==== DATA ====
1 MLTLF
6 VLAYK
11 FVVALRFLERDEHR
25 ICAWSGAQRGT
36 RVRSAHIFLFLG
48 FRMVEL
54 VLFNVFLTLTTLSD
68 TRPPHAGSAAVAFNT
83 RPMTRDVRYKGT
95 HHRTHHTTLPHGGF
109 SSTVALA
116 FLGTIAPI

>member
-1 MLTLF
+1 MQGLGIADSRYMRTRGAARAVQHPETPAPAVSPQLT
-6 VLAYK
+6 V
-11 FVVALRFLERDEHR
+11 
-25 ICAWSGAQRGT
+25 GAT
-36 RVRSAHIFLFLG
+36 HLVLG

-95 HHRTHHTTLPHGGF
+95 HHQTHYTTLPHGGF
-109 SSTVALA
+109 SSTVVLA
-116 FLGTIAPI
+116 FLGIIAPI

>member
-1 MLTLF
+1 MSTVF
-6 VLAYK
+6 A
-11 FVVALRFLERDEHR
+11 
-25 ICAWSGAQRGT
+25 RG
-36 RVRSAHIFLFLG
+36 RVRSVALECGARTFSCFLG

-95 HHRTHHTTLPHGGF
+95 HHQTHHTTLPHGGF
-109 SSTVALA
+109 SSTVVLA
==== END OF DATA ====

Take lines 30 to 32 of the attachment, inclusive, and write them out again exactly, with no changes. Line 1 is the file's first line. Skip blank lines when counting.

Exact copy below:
>member
-1 MLTLF
+1 MSTVF